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BNY Mellon shareholders get heated at annual meeting

By Thomas Olson
Wednesday, April 11, 2012
 

Dissident shareholders ripped executives at Bank of New York Mellon Corp.'s most raucous annual meeting in years over allegations that the bank overcharged state pension clients to trade their foreign currencies.

A dozen outspoken shareholders at Tuesday's meeting Downtown also criticized the bank for paying bloated salaries to executives and not paying its fair share of taxes.

A security guard escorted one impassioned shareholder from the meeting, something that spokesman Ron Gruendl said hasn't happened in at least 15 years.

BNY Mellon faces lawsuits filed by whistleblowers and federal and state prosecutors in New York, Florida and Virginia, seeking $2 billion for alleged fraud involving its foreign currency exchange work for institutional clients.

Chairman and CEO Gerald Hassell, who presided over the two-hour meeting, said the bank is "dealing with the litigation" but would not say whether it would attempt to reach settlements. The bank denies the allegations.

"We want every company to make a profit, but at whose expense?" said shareholder LaSaine "Sandy" Latimore of the Hill District. "This will affect the bottom line for all of us who have shares in BNY Mellon."

The lawsuits claim BNY Mellon traded foreign currency for clients at one price and charged them a different price based on daily highs and lows. Court documents accuse BNY Mellon's Pittsburgh currency trading desk of conspiring with the bank's New York trading desk to set trading prices that benefited the bank financially.

The New York lawsuit claims the bank made more than $2 billion on fraudulent transactions over 10 years.

Hassell said BNY Mellon has changed some trading practices, though he did not elaborate. He noted that clients always could choose whether they wanted the bank to execute currency trades.

When a shareholder asked where BNY Mellon would find money to pay penalties if found guilty, Hassell said that would be considered a corporate expense.

He defended independent auditor KPMG against criticism that it should have prevented practices that led to lawsuits.

Robert Krizner, managing partner of KPMG's Pittsburgh office, said such criticism misstates the auditor's role, which is to ensure that a company's financial statements meet accounting standards. He said the firm "stands by" BNY Mellon's 2011 financial report.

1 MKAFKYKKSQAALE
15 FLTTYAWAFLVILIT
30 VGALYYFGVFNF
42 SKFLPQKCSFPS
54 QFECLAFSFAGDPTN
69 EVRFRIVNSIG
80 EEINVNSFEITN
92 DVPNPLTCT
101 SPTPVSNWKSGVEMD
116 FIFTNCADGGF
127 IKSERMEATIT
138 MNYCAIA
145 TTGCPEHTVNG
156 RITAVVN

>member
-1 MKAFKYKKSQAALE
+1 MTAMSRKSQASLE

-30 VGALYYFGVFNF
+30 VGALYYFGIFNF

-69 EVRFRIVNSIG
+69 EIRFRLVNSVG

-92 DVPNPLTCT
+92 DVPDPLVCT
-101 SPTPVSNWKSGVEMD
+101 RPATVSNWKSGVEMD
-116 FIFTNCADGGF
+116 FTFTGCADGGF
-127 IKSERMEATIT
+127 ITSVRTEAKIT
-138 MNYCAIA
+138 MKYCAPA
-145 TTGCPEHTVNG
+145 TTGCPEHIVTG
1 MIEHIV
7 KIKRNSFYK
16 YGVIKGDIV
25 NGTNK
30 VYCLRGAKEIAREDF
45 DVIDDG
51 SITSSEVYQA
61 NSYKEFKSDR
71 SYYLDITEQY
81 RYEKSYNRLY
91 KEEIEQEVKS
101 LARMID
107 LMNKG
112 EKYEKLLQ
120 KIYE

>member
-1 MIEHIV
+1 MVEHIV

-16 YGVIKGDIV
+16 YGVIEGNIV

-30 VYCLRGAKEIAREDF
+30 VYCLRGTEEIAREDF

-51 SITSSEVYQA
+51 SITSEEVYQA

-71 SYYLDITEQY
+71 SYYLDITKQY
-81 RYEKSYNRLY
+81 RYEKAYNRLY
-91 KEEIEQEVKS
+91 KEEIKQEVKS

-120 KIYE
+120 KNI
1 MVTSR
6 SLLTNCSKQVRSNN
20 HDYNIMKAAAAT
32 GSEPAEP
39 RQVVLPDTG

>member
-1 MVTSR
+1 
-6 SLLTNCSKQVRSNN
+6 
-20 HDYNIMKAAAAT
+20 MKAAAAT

One shareholder angered by executive salaries said it would have taken him 240 years to earn the $12 million that BNY Mellon paid Hassell in 2011.

"Is that fair?" the retired steelworker asked Hassell, who had no comment.

Hassell later said such comments are "inevitable" at such forums. He maintained the bank pays its "fair share of taxes" according to law. The bank paid about $25 million in taxes to Pennsylvania last year, including nearly $7.6 million in corporate net income taxes.

"I don't know how you sleep at night making $12 million a year, when some (BNY Mellon) workers are making $10 an hour," said Joni Rabinowitz, a shareholder from Park Place.

Rabinowitz, who retired in 2010 from South Side-based nonprofit Just Harvest, which advocates for the poor, asked Hassell whether he would consider taking a pay cut and using that money to buy bus passes for lower-paid, Pittsburgh-area workers whose commutes could worsen when Allegheny County Port Authority again trims bus service.

"I started at this company 38 years ago and by God's good graces and hard work and determination" rose through the corporate ranks, Hassell shot back. He said he is "sympathetic" to some of the issues raised.

An estimated 150 people attended the meeting. BNY Mellon employed 7,534 people as of its latest count on March 31.

Despite the criticism, shareholders failed to pass proposals to require the bank to split the positions of chairman and CEO into two jobs and to allow holders to vote their shares for an individual director, instead of voting up or down an entire slate. They voted to reappoint KPMG as auditor.

 

 
 


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